Often the first phase alone is enough. But sometimes it’s not, and the Buddha himself – a great proponent of the power of mindfulness! – encouraged people to be active in the mind to reduce the negative and increase the positive. The trick is to be active in these ways without falling into the pitfalls noted in several of your posts of aversion to “negative” states of mind or craving “positive ones.” That’s where insight, equanimity, and practice come in.

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Reb emphasises that one cannot be still by oneself, only together with all sentient beings. We cannot be ourselves by ourselves. All other beings are helping us, only we tend to forget about it. One cannot do anything by oneself. So Reb defines enlightenment as helping others and helping others as enlightenment. (Oneself is included in the realm of others, of course).

In the place of stillness the action and the actor (practitioner and practice) meet. The actor is the action. The action is the actor. When there is an actor in addition to the action, there is no stillness.

“…all right doing is accomplished only in a state of true selflessness, in which the doer cannot be present any longer as “himself”. Only the spirit is present, a kind of awareness which shows no trace of egohood and for that reason ranges without limit through all distances and depths, with “ears that hear and eyes that see”.

(E. Herrigel, “Zen in the art of archery” )

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This is another year Reb Anderson invited us to have a jam session with him at a Zen sesshin on the tiny island of Idöborg in Stockholm archipelago. I suspect Reb developed a strong bond with the island and the cold waters of the Baltic sea as he keeps returning to this place just as many of us do.

The little experience of sitting sesshins I have come from this environment, with this teacher and basically this gang so in a way it was like going home. Meeting some of the people at the boat terminal on our way to the island was like seeing old friends again – it felt as if we never parted. Apparently, nothing brings people closer than sitting, surviving the contents of one’s mind, and working, walking, eating and sharing living space in silence for about a week.  Quite a few of the people have been to Green Gulch Farm where Reb’s been teaching and/or sat sesshins with him in other countries.

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When I saw that Vince Horn was interviewing Insight meditation teacher Christopher Titmuss on Buddhist Geeks on the issues of sexuality and love in the practice of Dharma (episodes 176 & 177) , I heard myself exclaiming, “At last!” As lay practitioners we deal with these issues everyday yet few Buddhist teachers in their Dharma talks explore the ways of being a sexual being and a Dharma practitioner. Probably because there is not much said about it in the traditions or because these questions are not often asked? A the same time, I cannot help but notice that many people around me, including those practising Buddhism, have been going through separations and divorces and often see those relationships ending as a failure.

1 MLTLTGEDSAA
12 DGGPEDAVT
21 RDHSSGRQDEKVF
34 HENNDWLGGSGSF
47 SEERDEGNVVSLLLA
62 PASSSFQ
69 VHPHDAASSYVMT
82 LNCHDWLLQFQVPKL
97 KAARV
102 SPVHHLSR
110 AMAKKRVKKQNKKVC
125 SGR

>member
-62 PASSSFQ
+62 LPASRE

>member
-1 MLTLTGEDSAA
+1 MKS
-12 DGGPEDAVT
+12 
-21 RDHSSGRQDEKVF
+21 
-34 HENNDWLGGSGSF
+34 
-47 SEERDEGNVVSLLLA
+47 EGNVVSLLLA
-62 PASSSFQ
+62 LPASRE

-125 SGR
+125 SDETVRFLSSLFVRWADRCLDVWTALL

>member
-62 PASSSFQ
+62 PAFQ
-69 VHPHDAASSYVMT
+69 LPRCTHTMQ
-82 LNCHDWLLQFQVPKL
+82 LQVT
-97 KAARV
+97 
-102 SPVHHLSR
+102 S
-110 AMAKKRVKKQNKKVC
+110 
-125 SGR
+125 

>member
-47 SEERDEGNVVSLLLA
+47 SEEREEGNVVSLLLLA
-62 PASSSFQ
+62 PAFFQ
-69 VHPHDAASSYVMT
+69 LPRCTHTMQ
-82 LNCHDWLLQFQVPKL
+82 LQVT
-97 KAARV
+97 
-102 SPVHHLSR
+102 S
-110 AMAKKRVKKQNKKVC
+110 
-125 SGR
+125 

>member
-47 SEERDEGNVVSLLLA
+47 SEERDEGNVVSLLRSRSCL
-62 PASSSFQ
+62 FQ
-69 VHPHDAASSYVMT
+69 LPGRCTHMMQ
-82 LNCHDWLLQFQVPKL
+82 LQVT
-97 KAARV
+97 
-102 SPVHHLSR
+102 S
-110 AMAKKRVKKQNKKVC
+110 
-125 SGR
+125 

Here I could not agree more with Christopher when he points out that in our modern world defining a successful relationship as long-lasting, monogamous, heterosexual, etc is not helpful to us. I find that by putting a label on the relationship (many of which are simply too narrow for our modern lives) or deciding what it is supposed to be like we put an additional pressure on it which can lead to its premature ending, at least in its current form. I realise it is not the label per se that puts pressure on us but the expectations we associate with it and the static, Polaroid-like image in our head of what it should be like. It is then even more important to bring attention and exploration into these areas and observe the whole dynamics as the relationship unfolds.

The questions I ask myself about anything when I feel stuck, including all areas of the heart are

What is the most important thing for me in this area?

and

What does it ask from me on a daily basis?

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The two comments to my one of my previous posts on community have been most thought-provoking (thank you Casey and Nathan!) and triggered in me some further reflection on what tribe I want to belong to and what I can contribute with. One of the questions that came up for me was: at what point does a group of people become a sangha? What’s a sangha? Then came the webinar with Dosho that so promisingly was entitled “Ingredients of Community”:

The quotes from Zen ancestors that Dosho offered in the presentation left me with no answers as to what made a community of practitioners and were more about unskillful ways to relate to others in the community (don’t-do-this-be-nice-and-drop-the-judgements). I think if we have a shared intention, we will figure out the ways to be around each other that would be in tune with that intention.

One of the teachers whose teachings and methods resonate with me, Ken McLeod, offers the following words on Sangha:

“…More generally, the Sangha consists of all individuals who practice the Dharma with the intention of waking up into the mystery of being. The Sangha is the community based on shared intention, not on a mutual dependence. Just as the term Buddhism incorrectly implies belief, so does the term Buddhist incorrectly implies believer. A person who practices the Dharma is, more accurately, a follower or traveler of a path, the path that Buddha Shakyamuni discovered.

The path is far from easy… Fellow travellers, companions on the path, provide us not only with support but also with the benefit of their own experience and understanding…” (Ken McLeod, “Wake Up to Your Life” p. 44-45)